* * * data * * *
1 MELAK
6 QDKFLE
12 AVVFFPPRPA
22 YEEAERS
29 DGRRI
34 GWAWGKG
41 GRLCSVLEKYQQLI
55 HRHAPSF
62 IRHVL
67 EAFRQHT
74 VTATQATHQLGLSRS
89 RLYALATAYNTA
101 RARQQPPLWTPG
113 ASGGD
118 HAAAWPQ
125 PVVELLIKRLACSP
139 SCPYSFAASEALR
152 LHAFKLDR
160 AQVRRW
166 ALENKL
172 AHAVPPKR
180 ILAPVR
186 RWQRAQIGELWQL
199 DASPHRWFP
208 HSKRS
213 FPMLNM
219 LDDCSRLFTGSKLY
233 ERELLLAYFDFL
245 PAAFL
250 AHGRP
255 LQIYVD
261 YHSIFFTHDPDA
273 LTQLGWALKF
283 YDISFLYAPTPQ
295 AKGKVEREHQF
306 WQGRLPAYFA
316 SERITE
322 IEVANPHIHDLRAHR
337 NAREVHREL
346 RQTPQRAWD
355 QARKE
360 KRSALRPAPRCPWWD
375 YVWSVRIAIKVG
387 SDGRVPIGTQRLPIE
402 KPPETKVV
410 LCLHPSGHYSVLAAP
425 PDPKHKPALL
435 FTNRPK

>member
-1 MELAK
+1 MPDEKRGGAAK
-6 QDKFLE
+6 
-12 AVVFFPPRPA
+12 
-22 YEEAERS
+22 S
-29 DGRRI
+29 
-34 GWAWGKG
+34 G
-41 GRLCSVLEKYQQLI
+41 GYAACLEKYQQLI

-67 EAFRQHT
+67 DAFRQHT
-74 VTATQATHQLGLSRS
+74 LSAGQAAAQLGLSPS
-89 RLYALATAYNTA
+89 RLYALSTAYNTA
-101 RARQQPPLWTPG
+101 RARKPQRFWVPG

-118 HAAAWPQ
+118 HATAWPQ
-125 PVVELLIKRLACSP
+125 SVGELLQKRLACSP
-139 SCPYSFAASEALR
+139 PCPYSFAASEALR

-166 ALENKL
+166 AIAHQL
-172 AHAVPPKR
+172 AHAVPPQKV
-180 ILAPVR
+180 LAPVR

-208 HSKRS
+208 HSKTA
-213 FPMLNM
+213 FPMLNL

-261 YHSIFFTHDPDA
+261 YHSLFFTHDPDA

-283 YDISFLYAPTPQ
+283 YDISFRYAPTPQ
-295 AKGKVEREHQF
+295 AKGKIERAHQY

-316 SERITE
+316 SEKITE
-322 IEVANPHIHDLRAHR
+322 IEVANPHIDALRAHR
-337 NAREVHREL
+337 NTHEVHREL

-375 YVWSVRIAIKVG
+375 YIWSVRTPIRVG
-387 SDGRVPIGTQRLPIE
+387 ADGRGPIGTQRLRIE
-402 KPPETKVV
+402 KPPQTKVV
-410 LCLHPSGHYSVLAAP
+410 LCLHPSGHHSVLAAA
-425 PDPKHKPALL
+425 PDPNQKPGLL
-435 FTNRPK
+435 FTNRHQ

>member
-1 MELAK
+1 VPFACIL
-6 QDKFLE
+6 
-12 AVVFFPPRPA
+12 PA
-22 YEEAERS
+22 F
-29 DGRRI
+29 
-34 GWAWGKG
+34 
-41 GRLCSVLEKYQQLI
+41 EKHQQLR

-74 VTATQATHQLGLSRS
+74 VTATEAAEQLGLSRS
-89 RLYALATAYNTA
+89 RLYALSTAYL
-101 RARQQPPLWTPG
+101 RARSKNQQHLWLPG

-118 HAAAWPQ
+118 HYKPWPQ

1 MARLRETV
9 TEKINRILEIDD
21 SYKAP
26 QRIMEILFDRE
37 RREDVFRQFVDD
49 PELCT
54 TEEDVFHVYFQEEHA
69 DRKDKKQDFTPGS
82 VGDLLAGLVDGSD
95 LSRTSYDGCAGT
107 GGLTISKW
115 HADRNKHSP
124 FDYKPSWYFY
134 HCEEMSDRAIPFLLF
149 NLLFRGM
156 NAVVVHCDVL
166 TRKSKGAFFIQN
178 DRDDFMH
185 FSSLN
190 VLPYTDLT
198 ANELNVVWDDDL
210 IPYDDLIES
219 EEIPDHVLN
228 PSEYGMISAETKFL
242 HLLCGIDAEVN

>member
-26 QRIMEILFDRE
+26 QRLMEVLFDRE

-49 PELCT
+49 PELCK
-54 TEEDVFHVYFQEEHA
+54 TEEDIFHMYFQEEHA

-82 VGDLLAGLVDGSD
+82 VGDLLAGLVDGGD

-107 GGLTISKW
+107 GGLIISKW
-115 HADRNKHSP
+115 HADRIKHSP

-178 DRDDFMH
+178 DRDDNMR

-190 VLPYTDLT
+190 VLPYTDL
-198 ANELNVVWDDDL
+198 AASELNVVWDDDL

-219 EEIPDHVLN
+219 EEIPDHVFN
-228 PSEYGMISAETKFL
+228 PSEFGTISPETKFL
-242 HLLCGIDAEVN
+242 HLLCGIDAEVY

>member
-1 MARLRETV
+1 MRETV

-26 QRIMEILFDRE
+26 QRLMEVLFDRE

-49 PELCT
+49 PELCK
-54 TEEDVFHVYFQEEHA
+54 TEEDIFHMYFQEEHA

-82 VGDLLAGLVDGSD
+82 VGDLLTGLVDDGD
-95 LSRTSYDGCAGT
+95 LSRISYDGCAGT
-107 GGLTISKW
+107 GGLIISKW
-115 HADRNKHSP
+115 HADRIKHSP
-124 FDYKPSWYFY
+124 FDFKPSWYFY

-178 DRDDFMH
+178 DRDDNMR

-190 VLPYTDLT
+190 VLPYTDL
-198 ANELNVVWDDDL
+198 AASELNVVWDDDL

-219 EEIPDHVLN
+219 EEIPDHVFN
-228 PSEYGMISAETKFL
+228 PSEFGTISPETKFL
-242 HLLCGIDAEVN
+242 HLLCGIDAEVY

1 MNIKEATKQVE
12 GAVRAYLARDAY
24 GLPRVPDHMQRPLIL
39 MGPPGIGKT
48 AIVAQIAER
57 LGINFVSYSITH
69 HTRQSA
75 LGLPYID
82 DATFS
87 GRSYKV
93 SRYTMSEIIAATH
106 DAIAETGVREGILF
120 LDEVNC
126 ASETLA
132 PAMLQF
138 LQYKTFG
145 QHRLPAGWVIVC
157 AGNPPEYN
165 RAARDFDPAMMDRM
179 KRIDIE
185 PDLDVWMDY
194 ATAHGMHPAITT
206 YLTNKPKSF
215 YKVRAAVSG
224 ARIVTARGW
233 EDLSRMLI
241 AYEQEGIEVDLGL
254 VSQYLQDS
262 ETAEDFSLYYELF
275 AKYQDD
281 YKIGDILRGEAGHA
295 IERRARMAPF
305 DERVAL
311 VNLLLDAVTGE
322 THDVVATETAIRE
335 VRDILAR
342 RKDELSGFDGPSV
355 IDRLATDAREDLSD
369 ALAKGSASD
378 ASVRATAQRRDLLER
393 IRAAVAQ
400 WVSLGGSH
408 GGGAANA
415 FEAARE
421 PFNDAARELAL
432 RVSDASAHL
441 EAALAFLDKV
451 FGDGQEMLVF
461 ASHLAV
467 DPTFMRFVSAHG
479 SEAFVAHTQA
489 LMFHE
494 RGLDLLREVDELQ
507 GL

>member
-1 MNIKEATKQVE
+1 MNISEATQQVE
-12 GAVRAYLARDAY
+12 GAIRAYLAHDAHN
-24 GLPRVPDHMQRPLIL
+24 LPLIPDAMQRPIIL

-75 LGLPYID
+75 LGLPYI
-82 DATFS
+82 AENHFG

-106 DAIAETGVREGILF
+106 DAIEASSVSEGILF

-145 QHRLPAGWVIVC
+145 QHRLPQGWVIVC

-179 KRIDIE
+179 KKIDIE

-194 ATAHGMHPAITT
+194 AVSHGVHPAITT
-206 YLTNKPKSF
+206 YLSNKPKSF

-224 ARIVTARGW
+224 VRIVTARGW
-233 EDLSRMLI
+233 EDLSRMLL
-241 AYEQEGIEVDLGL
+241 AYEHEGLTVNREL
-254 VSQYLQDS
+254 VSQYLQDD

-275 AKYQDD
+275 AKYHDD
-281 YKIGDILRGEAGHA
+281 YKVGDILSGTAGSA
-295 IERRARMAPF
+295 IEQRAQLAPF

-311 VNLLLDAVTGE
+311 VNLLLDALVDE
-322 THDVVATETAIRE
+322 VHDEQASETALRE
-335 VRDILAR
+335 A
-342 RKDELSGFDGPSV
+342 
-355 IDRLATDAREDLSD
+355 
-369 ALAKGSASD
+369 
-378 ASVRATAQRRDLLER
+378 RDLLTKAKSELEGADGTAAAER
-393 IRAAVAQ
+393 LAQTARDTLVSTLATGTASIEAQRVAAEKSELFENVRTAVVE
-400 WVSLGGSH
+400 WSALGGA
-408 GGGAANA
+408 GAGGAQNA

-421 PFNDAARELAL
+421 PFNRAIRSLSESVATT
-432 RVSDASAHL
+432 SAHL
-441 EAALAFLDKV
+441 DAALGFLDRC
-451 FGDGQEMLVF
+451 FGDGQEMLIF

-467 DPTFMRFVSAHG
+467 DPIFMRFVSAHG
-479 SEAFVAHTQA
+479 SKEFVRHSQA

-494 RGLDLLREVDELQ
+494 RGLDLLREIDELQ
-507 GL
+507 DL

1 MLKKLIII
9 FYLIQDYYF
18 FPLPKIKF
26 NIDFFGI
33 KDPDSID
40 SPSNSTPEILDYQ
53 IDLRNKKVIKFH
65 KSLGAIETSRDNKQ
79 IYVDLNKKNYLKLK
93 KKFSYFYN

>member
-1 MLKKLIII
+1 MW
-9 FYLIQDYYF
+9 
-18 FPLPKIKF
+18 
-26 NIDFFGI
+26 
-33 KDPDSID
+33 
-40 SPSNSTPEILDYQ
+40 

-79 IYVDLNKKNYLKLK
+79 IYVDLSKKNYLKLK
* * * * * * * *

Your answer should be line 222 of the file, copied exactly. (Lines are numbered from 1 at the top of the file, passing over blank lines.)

69 HTRQSA